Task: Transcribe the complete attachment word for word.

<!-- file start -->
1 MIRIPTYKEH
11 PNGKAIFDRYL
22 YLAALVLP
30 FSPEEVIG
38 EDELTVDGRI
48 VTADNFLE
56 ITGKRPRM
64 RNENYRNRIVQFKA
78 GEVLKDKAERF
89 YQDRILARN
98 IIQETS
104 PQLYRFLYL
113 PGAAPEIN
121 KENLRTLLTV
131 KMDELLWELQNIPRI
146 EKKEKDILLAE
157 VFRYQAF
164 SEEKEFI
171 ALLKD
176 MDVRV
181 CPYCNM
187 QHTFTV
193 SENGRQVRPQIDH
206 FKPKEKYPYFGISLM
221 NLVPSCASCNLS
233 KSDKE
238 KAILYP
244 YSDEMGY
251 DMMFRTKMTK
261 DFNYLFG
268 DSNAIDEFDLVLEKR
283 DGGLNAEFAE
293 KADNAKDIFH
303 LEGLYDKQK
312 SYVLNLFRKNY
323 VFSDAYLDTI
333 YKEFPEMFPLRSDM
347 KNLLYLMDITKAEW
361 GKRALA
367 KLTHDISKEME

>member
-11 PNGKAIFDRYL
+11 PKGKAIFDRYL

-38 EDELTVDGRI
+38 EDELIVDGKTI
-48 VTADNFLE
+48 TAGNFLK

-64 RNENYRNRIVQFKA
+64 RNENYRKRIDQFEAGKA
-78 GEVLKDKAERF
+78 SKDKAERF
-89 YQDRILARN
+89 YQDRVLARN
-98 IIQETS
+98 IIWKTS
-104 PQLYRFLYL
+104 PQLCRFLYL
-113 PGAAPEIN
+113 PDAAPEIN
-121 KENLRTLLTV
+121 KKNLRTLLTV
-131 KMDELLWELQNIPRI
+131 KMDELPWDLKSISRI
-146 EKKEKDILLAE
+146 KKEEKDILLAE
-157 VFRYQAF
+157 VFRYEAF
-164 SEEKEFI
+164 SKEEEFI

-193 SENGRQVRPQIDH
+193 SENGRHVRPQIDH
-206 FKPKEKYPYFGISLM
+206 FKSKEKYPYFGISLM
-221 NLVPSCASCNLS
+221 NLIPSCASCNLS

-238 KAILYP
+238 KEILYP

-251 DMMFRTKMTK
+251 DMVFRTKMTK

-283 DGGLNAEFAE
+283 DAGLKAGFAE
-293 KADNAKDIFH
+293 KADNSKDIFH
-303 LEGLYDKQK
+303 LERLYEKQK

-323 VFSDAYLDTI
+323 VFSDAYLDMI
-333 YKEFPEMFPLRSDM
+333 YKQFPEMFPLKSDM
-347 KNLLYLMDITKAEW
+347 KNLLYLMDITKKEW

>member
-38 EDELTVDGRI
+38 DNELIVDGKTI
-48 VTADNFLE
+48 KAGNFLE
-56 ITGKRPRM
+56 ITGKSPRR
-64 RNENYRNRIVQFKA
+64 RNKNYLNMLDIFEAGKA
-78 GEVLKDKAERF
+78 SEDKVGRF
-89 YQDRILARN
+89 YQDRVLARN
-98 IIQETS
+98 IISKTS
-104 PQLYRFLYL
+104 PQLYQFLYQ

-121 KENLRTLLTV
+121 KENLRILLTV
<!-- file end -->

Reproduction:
1 MIRIPTYKEH
11 PNGKAIFDRYL
22 YLAALVLP
30 FSPEEVIG
38 EDELTVDGRI
48 VTADNFLE
56 ITGKRPRM
64 RNENYRNRIVQFKA
78 GEVLKDKAERF
89 YQDRILARN
98 IIQETS
104 PQLYRFLYL
113 PGAAPEIN
121 KENLRTLLTV
131 KMDELLWELQNIPRI
146 EKKEKDILLAE
157 VFRYQAF
164 SEEKEFI
171 ALLKD
176 MDVRV
181 CPYCNM
187 QHTFTV
193 SENGRQVRPQIDH
206 FKPKEKYPYFGISLM
221 NLVPSCASCNLS
233 KSDKE
238 KAILYP
244 YSDEMGY
251 DMMFRTKMTK
261 DFNYLFG
268 DSNAIDEFDLVLEKR
283 DGGLNAEFAE
293 KADNAKDIFH
303 LEGLYDKQK
312 SYVLNLFRKNY
323 VFSDAYLDTI
333 YKEFPEMFPLRSDM
347 KNLLYLMDITKAEW
361 GKRALA
367 KLTHDISKEME

>member
-11 PNGKAIFDRYL
+11 PKGKAIFDRYL

-38 EDELTVDGRI
+38 EDELIVDGKTI
-48 VTADNFLE
+48 TAGNFLK

-64 RNENYRNRIVQFKA
+64 RNENYRKRIDQFEAGKA
-78 GEVLKDKAERF
+78 SKDKAERF
-89 YQDRILARN
+89 YQDRVLARN
-98 IIQETS
+98 IIWKTS
-104 PQLYRFLYL
+104 PQLCRFLYL
-113 PGAAPEIN
+113 PDAAPEIN
-121 KENLRTLLTV
+121 KKNLRTLLTV
-131 KMDELLWELQNIPRI
+131 KMDELPWDLKSISRI
-146 EKKEKDILLAE
+146 KKEEKDILLAE
-157 VFRYQAF
+157 VFRYEAF
-164 SEEKEFI
+164 SKEEEFI

-193 SENGRQVRPQIDH
+193 SENGRHVRPQIDH
-206 FKPKEKYPYFGISLM
+206 FKSKEKYPYFGISLM
-221 NLVPSCASCNLS
+221 NLIPSCASCNLS

-238 KAILYP
+238 KEILYP

-251 DMMFRTKMTK
+251 DMVFRTKMTK

-283 DGGLNAEFAE
+283 DAGLKAGFAE
-293 KADNAKDIFH
+293 KADNSKDIFH
-303 LEGLYDKQK
+303 LERLYEKQK

-323 VFSDAYLDTI
+323 VFSDAYLDMI
-333 YKEFPEMFPLRSDM
+333 YKQFPEMFPLKSDM
-347 KNLLYLMDITKAEW
+347 KNLLYLMDITKKEW

>member
-38 EDELTVDGRI
+38 DNELIVDGKTI
-48 VTADNFLE
+48 KAGNFLE
-56 ITGKRPRM
+56 ITGKSPRR
-64 RNENYRNRIVQFKA
+64 RNKNYLNMLDIFEAGKA
-78 GEVLKDKAERF
+78 SEDKVGRF
-89 YQDRILARN
+89 YQDRVLARN
-98 IIQETS
+98 IISKTS
-104 PQLYRFLYL
+104 PQLYQFLYQ

-121 KENLRTLLTV
+121 KENLRILLTV